There thus seems to be a diversity of approaches to worship, including worship in the Temple, synagogue-based liturgies, spontaneous, charismatic worship, and probably blends of these. This in turn suggests that we should expect and allow for a diversity in liturgical practices in different regions and from different cultural backgrounds today.
Principles of Worship: Pagans and Jews
Along with these worship activities, the New Testament introduced a number of important changes to the way both Jews and Gentiles approached worship.
For Gentiles, worship for the most part involved sacrifices and formal prayers to acknowledge the god’s authority over her or his sphere of influence, but little in the way of actual devotion: the gods were feared, not loved. Holiness was conceived in terms of ritual purity; it did not involve behavior or ethical or moral considerations.
Jews shared some elements of this concept of worship, but with some significant differences. Like Gentiles, sacrifice was an important component of worship. There were morning and evening sacrifices, sacrifices at the New Moon, regular festivals, etc., all of which recognized God’s authority in all areas of life. And, of course, there were also sin offerings. But all of these sacrifices could only be performed in one place: the Temple in Jerusalem. Even though most Jews did not live in Jerusalem and thus worshiped primarily in synagogues, the Temple was the center of Jewish worship as the one place where God had chosen to be especially present.
In addition to restricting the location of sacrifices, there were also restrictions on who could participate in worship: only priests, who were in principle descendants of Aaron, could perform sacrifices; only descendants of Levi could join the priests in leading worship; only Jews were admitted into the Temple, and only men past a certain point; etc.
The Jews had a more expansive notion of holiness than the Gentiles. Although the Jews emphasized ritual purity via dietary restrictions, ceremonial washings, the sacrifices, etc., they also recognized that God’s holiness included moral perfection, and thus holiness for his people went beyond ritual purity to proper behavior, including particularly avoiding violations of God’s laws.
Jesus upended all of this.
New Testament Transformations of Worship
In John 4, Jesus tells the woman at the well that the time will come when the location of worship won’t matter. Jerusalem and its Temple were being replaced as the center of worship, and instead people would worship in Spirit and in truth. Since after Pentecost, the Holy Spirit dwells within believers, God’s presence is in us. We are individually Temples of the Holy Spirit, and when the church meets, it is God’s Temple as well.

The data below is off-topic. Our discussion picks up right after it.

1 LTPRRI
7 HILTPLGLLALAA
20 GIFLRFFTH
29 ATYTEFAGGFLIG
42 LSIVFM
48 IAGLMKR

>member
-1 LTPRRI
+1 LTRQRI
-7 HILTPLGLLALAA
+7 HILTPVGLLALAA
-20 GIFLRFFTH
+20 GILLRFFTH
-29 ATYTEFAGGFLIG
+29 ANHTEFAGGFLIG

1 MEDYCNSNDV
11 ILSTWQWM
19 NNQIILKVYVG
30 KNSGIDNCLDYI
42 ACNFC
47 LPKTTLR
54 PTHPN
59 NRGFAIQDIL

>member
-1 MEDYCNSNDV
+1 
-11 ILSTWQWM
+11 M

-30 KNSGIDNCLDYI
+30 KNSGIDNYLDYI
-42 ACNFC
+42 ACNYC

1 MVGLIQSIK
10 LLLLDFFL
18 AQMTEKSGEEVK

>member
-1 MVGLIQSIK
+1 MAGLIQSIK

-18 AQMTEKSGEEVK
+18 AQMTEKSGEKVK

Who could participate in public worship also changed dramatically. In the Gospel, the door is open for all people to come to salvation and to become part of God’s covenant people. And once we enter into the New Covenant, 1 Peter 2:5 and 9 tell us that we are all priests—we have direct access to God through Christ, and we are thus fit to participate fully in the worship of God, whatever our ancestry, gender, or social status.
Sacrifice, so central to both Jewish and Gentile worship, was brought to its completion in Christ’s perfect sacrifice on the cross. All that the sacrifices point to find their fulfillment in his crucifixion. As had been hinted at In the Old Testament, worshipers in Spirit and truth offer spiritual sacrifices, including such things as praise and thanks, doing good, and sharing with those in need (Heb. 13:15-16).
Holiness has also been redefined. It is no longer about ritual or ceremonial purity at all. Instead, holiness is grounded in our inner life and expressed in outward action. What we do matters, of course, but our habitual actions flow from within us, and thus our hearts need to be clean if we are to live a holy life (Matt. 23:26). The hope of a clean heart, a heart given over to obedience to God and to love of God and neighbor, was the great hope of the prophet Ezekiel (Ezek. 36:25-27) and is the heart of Jeremiah’s prophecy of the New Covenant (Jer. 31:31-34).
As we look at the New Testament, we can glean elements of worship practice from the example and teaching of Jesus and the apostles; more significantly, we also see a refocusing of the principles underlying worship toward the total person, a unification of the inner life with our outer life, incorporating all of our heart, soul, mind, and strength. We have one more place to look for guidance on biblical worship: the worship occurring in heaven as revealed to us in the Apocalypse. We turn to this in our next article.